"Contact" on Blu-ray Disc
Robert Zemeckis has not only made his share of good movies over the years, he's also planted himself firmly on the leading edge of movie making technology. Films like "The Polar Express" and "Beowulf" more recently, along with "Who Framed Roger Rabbit," the "Back to the Future" trilogy, and "Forrest Gump" (the latter of which cleaned up at the Academy Awards) have seen him consistently pushing the state-of-the-movie-art in new directions.
"Contact," his adaptation of the late Carl Sagan's novel about a scientist's successful work on the SETI (the search for extra-terrestrial intelligence) project, not only continued this trend, but accelerates it. There's so much computerized moviemaking in this film you won't believe it until you listen to the BLu-ray's commentary soundtracks. Think the opening shot, the machine scenes, and "the ride" are the only memorable effects scenes? Think again.
Besides it's superb 1080p picture and Dolby TrueHD sound - which is only what we'd expect for a movie such as this - It's these extra soundtracks that make "Contact" such a terrific experience on Blu-ray, such a great value, and a "must have" tool for students of the moviemaking art or movie buffs in general. There are three separate commentaries in which people intimately involved in the production sit back and reminisce as they watch the film. You get commentaries by Jodie Foster, director Zemeckis and Producer Steve Starkey, and yet another one by special effects supervisors Ken Ralston and Stephen Rosenbaum.
Alas, all this is stuff that was available previously on the DVD release; the Blu-ray doesn't break any new ground here. But if you love this movie and want it to look and sound the best it can given today's state-of-the-art, this is by far the best version.
I was positively enthralled by the commentaries, where I learned about the problems of lighting the big dish at Arecibo for night shots, how Zemeckis' crew used computers to blend outdoor location shots into soundstage set pieces, and of course how many of the special effects were created. I highly recommend these extra sessions; you'll find fascinating information about movie making that may help put into perspective just how difficult the whole process can be - especially on a big, state-of-the-art film (for its day) like this one.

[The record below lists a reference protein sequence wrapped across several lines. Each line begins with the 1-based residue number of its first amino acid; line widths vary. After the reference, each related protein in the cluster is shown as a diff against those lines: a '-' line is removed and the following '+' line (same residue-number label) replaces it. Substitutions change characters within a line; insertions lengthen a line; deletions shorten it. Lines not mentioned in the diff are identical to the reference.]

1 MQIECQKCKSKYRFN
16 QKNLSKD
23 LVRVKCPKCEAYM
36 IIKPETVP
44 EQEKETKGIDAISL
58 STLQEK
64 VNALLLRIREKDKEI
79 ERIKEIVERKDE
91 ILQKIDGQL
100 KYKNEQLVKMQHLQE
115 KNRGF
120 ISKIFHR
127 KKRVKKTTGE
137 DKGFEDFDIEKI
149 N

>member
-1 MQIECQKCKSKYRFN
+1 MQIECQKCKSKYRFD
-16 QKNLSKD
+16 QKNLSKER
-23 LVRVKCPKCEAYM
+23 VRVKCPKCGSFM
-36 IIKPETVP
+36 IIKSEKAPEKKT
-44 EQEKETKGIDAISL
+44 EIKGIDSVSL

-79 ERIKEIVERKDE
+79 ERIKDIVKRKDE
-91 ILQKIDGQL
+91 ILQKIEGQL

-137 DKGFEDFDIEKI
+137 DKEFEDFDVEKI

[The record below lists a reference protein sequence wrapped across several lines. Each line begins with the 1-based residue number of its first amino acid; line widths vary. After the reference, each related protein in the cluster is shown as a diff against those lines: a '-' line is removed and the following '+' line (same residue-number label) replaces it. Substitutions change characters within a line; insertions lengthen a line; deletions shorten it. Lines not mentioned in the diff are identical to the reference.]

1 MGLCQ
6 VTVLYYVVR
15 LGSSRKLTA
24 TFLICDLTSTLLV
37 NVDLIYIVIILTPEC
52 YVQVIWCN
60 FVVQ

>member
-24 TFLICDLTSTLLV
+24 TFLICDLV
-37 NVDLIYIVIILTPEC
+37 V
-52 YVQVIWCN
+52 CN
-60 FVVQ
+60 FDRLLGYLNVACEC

The 1080p picture quality is nothing short of superb, with the rich and vibrant colors we've come to expect from the medium, and even very good depth in many places including some of the effects scenes. This is the Contact I've been wanting to own ever since the movie came out in theaters.
The soundtrack, which is Dolby TrueHD surround, is also very dynamic. It's front centered for the dialogue and music for the most part, but very enveloping when required for ambience, special effects, and the like. Your subwoofer's sure to get a workout from both the alien signal and Ellie's mind-blowing trip through the star gate, which is reminiscent to what Kubrick pulled off in the similar sequence in 2001: a Space Odyssey.
Other extras include looks at some of the big special effects scenes, and some theatrical trailers that aren't in HD. There's also a music-only track, though since this isn't one of Alan Silvestri's best (it sounds more than a tad derivative of his Forrest Gump efforts), it isn't one I wanted to sit through - and besides, that means there are large sections of the movie in which you won't hear anything since the music doesn't go the entire length of the film.
Despite its being mostly overlooked by the Oscar people, "Contact" was one of the best films of 1997. Its intelligent posing of some of the biggest questions ever asked in a movie, combined with Jodie Foster's Oscar-calibre performance (the rest of the cast is no slouch, either, but Foster should have won another Oscar for out totally believable performance as Ellie), and production values and techniques worthy of honors on their own, make it a tremendously satisfying movie experience.
So when you take into consideration the superb quality of the Blu-ray medium itself, the outstanding picture and sound quality, it doesn't really matter that all the extras were merely ported over from the DVD. The stuff they ported over is very worthwhile, and the movie is simply fantastic.
Wanna take a ride?
From Warner Home Video
Jim Bray's columns are available from the TechnoFile Syndicate.